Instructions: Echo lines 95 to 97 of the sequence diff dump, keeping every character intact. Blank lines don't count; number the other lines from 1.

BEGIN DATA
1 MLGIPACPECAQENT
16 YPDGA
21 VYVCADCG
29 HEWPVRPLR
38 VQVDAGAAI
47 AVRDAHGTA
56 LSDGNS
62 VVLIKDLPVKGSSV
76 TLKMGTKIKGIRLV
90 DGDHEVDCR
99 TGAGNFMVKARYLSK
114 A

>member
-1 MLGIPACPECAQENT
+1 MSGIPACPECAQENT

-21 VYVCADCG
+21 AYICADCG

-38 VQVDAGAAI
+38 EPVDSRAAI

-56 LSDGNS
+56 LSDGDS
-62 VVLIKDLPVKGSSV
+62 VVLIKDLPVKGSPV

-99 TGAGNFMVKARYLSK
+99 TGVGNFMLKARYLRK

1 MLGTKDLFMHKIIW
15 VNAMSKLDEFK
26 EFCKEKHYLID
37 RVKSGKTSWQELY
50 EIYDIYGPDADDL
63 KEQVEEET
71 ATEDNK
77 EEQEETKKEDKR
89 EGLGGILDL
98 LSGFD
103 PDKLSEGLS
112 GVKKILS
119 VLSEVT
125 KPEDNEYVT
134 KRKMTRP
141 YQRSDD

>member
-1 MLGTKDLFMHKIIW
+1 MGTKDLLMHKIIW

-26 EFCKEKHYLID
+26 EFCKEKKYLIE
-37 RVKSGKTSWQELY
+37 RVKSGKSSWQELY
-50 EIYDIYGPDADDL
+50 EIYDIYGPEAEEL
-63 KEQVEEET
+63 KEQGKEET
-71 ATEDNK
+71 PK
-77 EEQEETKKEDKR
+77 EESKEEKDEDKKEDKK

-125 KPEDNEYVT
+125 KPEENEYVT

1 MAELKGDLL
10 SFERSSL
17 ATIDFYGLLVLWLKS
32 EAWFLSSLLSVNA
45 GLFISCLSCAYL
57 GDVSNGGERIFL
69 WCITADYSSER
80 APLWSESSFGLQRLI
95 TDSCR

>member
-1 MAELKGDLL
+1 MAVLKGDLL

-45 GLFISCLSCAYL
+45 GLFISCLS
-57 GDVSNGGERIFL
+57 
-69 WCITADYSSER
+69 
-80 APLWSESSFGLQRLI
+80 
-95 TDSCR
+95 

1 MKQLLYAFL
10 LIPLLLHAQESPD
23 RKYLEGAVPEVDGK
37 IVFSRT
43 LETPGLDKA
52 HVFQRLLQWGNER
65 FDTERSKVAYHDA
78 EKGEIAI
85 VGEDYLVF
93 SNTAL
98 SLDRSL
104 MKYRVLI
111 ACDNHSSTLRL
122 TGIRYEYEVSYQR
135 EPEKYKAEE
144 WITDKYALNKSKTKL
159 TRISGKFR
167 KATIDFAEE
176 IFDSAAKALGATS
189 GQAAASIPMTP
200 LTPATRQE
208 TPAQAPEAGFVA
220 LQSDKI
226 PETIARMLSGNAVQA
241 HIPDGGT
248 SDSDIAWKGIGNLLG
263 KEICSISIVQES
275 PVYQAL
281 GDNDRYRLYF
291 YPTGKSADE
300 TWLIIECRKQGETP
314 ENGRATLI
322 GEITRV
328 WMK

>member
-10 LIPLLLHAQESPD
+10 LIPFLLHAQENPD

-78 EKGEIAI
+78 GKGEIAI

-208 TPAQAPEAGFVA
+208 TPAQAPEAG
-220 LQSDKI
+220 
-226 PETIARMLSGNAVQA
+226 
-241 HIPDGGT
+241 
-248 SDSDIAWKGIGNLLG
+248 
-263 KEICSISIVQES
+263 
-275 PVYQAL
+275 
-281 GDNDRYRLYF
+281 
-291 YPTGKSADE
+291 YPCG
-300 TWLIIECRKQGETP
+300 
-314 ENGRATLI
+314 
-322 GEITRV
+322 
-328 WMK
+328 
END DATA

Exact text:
135 EPEKYKAEE
144 WITDKYALNKSKTKL
159 TRISGKFR